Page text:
At Milestone, US Military Deaths Dwarfed by Afghan Dead

As 2,000th American soldier killed in Afghanistan makes headlines, estimates put Afghan civilian dead at over 20,000

The latest green-on-blue shooting in Afghanistan, a firefight which left at least five people dead including two Americans, has put the total number of US soldiers killed in the war at 2,000.

The tragic milestone highlights the ongoing dangerous conditions for US and NATO soldiers in the war-torn country, but also serves as a reminder that though accurate and timely reports follow each death of a western soldier killed in Afghanistan, the death of ordinary civilians caught in the middle of a war that has dragged on for nearly eleven years are hardly mentioned at all.

Part of this story is that for most of the war statistics of Afghan civilians killed were not kept at all. From the end of August, 2012 to when the United Nations began keeping track in 2007 (six years after the US/NATO invasion), the UN estimates that 13,431 Afghan civilians had been killed.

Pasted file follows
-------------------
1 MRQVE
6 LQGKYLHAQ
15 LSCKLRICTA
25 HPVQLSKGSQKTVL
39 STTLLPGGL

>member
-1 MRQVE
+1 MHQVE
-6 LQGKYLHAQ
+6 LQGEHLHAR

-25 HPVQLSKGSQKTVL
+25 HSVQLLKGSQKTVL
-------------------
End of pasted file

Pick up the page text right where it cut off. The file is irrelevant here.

Looking at the entirety of the war, most (conservative) estimates put the number of civilian Afghan dead at over 20,000.

To put it plainly: for every US soldier killed in a war that fewer and fewer seem willing to defend or explain, ten innocent Afghan civilians--doing their best to go about their under constant violent threat--are killed in war that eleven years later shows no sign of ending.

# # #

Join Us: News for people demanding a better world

Common Dreams is powered by optimists who believe in the power of informed and engaged citizens to ignite and enact change to make the world a better place.

We're hundreds of thousands strong, but every single supporter makes the difference.

Your contribution supports this bold media model—free, independent, and dedicated to reporting the facts every day. Stand with us in the fight for economic equality, social justice, human rights, and a more sustainable future. As a people-powered nonprofit news outlet, we cover the issues the corporate media never will. Join with us today!

Our work is licensed under Creative Commons (CC BY-NC-ND 3.0). Feel free to republish and share widely.